21st Century Library (Part 3): Behind the Scenes
In parts 1 and 2 of our “21st Century Library” series, we showed you the opportunities available at libraries, and ones the libraries bring right to you. In today’s installment, we look at what happens behind the scenes to make it all possible.
Eight million dollars is a lot of money, but when that’s all you have to select materials for 41 Hennepin County Library locations, you have to be choosy. That’s where Collection Management Services comes in. Chelsea Couillard-Smith is one of six material selectors working at the system’s Ridgedale headquarters.
“We have to make really tough decisions,” she says. But, “It’s fun. It’s absolutely fun. Whenever I tell people what I do, people are always really jealous.”
Chelsea works with publishers, trying to determine what will be the sought-after books next year, and how many copies the library should buy to meet demand. But she also looks for the less-visible work, often self-published, sometimes by local authors.
Chelsea shows an example of a self-published book she chose “A Tale of Two Mommies” by Vanita Oelschlager. She says books like that are important for the library’s collection.
“We’re trying to find materials that reflect all of the different lifestyles that are in our county, so that every patron who comes into the library can see themselves in our books,” she said.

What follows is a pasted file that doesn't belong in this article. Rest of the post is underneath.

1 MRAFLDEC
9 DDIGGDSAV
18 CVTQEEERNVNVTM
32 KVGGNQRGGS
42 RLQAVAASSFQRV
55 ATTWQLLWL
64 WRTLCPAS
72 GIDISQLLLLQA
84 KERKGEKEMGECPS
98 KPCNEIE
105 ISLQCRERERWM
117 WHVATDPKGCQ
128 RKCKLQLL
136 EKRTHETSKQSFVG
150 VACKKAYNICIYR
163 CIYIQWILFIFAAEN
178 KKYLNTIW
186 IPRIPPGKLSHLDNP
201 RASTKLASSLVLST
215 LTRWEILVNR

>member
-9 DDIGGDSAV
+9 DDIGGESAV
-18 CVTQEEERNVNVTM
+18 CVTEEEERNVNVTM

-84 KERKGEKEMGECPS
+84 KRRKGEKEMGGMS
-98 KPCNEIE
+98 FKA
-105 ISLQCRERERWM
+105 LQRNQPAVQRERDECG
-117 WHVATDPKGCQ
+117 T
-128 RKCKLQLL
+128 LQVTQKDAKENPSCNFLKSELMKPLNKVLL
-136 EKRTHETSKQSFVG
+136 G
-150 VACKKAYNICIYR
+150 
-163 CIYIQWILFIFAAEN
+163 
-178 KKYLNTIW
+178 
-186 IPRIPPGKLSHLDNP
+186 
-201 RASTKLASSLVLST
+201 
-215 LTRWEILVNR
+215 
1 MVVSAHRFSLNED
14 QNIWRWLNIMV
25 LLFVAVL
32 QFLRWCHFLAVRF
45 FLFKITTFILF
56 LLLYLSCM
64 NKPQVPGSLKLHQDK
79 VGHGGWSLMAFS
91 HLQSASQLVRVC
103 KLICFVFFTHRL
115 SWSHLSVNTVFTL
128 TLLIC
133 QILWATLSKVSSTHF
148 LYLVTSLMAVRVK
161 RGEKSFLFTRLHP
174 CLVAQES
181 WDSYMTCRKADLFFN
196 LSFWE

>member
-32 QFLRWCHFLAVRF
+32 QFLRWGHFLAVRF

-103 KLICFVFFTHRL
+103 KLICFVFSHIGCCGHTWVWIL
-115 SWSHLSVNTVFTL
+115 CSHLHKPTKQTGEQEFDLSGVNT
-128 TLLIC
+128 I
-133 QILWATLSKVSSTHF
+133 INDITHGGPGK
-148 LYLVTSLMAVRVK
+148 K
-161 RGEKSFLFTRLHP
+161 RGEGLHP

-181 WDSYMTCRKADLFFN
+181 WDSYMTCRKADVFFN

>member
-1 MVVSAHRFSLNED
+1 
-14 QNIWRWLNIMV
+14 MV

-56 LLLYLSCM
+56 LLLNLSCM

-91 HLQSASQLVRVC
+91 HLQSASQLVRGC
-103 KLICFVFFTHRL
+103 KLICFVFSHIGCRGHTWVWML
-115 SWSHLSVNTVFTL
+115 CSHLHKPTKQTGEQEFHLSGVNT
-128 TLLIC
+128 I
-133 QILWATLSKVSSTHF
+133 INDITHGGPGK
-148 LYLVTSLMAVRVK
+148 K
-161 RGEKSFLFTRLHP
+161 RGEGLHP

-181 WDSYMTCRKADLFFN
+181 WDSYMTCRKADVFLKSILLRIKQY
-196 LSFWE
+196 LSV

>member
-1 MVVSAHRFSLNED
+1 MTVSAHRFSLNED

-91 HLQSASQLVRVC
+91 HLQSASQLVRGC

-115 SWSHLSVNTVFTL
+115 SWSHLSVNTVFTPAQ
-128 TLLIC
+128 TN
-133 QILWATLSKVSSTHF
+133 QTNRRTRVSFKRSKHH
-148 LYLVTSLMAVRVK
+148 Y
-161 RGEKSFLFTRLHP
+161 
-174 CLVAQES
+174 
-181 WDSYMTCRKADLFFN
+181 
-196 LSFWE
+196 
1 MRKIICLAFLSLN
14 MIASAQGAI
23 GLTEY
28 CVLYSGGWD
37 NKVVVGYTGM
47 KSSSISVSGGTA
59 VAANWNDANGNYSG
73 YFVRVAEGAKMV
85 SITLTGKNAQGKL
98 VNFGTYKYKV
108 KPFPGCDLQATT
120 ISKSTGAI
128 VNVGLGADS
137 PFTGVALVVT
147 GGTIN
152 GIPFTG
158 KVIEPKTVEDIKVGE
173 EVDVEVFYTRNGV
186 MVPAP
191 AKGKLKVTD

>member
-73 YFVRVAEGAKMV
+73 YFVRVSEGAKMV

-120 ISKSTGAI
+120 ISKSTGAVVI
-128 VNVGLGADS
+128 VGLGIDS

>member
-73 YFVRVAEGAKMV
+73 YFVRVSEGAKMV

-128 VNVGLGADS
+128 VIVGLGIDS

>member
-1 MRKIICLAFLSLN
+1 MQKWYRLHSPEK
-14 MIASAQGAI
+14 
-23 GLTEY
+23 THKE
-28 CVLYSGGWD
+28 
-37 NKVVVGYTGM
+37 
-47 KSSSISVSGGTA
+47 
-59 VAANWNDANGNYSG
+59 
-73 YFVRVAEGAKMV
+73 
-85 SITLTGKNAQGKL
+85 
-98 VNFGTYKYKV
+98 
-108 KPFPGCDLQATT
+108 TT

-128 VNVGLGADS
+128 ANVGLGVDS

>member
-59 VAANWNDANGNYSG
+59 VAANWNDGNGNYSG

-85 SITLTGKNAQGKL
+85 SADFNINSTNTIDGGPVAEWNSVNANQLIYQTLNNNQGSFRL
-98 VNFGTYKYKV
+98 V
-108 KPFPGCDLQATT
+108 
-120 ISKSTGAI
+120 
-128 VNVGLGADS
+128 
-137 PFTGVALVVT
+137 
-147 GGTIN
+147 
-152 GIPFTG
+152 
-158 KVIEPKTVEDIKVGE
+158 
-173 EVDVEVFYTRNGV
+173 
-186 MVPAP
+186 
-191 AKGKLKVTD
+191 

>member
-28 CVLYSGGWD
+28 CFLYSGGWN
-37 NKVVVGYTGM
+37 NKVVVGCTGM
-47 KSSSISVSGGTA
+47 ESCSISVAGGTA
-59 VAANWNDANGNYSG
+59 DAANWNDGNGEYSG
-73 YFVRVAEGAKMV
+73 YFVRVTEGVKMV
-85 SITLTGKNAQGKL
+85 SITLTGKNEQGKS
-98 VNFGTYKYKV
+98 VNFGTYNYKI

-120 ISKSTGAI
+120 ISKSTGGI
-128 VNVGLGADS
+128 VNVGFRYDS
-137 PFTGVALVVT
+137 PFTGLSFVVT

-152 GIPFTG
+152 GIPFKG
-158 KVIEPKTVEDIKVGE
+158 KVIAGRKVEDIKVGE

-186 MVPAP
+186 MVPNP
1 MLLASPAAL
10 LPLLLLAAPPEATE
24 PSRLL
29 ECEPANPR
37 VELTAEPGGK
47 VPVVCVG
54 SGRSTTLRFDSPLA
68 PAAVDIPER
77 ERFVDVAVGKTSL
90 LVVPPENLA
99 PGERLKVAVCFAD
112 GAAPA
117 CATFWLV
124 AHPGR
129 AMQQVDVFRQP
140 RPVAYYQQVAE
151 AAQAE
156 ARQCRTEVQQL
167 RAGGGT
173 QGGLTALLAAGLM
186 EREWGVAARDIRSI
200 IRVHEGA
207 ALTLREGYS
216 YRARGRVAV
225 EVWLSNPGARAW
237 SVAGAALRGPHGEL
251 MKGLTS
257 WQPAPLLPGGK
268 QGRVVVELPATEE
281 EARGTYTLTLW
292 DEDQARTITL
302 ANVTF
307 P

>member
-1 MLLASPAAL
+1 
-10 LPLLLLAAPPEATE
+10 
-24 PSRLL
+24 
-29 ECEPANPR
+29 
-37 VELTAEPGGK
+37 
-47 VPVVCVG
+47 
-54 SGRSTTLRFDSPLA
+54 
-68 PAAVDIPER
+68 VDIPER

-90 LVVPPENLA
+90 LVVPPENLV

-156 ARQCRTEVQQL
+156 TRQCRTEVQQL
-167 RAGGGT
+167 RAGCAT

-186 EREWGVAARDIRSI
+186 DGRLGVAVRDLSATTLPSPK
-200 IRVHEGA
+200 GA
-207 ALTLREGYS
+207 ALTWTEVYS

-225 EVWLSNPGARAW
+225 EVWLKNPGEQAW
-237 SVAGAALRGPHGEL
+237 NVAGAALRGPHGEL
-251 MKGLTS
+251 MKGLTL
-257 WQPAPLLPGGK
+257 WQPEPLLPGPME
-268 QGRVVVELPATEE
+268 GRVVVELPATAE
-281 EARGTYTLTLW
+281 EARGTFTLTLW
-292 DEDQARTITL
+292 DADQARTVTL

Once the materials are selected, they go into circulation and eventually end up in a large room at Ridgedale. There, the items are processed by a large sorting machine called the automated materials handler. It sorts every item that goes through the library system and makes sure it gets delivered to the right building. It makes it possible to move around 25,000 materials throughout the library system every day.
But sometimes, books get damaged and if they can’t be easily replaced and the system still needs to keep them, they end up at the Central library in Minneapolis. There, conservator Frank Hurley works his magic, repairing damaged books and preserving archival memorabilia like original war bond posters.
“I love working with books,” said Hurley. “I love everything about old books, I love the smell of old books. The feel of old books. And I really believe that we still need books even with all the digital media that’s available to us.”
All these departments work behind the scenes to keep the system running smoothly, while the departments we showed you in the previous two installments make sure the library stays useful to its patrons. Of course, in this series we weren’t able to show you everything you can do at the library, but if you’d like to know more, you can go to their website and explore.